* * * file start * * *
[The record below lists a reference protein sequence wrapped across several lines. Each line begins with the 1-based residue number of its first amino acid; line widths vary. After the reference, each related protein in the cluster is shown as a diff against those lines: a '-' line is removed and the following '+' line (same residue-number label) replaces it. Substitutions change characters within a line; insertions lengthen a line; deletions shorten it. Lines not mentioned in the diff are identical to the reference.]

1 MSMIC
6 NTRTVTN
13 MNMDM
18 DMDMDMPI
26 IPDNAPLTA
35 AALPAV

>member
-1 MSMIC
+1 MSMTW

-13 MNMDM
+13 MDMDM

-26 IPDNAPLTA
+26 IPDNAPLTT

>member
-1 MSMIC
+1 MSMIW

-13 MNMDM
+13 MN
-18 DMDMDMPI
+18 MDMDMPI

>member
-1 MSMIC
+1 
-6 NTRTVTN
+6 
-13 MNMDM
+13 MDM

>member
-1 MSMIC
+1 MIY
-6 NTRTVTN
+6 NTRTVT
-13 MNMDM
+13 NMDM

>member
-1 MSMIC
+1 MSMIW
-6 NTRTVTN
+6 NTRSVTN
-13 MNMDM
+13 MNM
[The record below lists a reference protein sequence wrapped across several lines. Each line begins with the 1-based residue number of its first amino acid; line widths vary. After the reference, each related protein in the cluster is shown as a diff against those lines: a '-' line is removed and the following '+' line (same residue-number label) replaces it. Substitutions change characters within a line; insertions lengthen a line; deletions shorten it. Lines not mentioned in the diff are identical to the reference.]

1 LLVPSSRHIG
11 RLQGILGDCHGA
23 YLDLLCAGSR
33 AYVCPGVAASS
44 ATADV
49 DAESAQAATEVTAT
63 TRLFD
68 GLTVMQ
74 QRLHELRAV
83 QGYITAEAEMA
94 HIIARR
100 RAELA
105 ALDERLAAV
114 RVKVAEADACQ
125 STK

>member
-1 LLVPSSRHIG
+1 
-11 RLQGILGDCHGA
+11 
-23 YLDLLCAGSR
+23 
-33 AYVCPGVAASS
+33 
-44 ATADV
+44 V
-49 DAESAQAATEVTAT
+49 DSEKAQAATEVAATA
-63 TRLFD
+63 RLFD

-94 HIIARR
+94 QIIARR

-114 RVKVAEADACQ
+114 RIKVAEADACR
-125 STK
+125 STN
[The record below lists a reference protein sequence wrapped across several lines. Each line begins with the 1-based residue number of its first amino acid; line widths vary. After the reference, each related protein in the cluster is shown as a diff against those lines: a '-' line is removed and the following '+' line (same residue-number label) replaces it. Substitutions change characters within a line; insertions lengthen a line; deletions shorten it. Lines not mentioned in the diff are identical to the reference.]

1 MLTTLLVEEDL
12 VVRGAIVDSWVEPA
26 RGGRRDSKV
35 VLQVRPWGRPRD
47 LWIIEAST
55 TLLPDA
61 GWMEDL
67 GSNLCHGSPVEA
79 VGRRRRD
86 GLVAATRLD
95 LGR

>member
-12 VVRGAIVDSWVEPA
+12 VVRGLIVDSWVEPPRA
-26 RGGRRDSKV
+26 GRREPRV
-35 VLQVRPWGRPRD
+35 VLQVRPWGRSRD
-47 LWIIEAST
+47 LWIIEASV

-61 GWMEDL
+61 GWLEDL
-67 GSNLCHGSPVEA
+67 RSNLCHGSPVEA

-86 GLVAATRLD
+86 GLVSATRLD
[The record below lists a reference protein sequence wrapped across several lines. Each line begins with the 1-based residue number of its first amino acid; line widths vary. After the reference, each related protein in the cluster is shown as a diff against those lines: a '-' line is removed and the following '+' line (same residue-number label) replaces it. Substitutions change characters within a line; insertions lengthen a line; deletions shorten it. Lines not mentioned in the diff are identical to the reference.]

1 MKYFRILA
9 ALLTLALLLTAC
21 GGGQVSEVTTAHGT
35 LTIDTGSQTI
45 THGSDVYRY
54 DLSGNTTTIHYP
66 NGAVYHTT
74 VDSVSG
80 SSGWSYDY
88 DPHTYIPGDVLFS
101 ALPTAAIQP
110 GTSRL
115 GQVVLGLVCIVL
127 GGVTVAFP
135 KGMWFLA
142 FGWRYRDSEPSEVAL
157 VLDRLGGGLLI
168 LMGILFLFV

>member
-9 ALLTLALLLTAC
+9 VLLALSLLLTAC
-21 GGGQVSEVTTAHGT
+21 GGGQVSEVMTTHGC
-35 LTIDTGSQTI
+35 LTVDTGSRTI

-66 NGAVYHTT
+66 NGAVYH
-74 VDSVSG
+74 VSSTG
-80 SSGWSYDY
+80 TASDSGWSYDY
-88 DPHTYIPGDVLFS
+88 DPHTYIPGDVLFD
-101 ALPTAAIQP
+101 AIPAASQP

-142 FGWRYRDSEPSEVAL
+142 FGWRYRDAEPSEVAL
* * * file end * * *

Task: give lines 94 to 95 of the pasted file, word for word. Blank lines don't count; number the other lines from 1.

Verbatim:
+12 VVRGLIVDSWVEPPRA
-26 RGGRRDSKV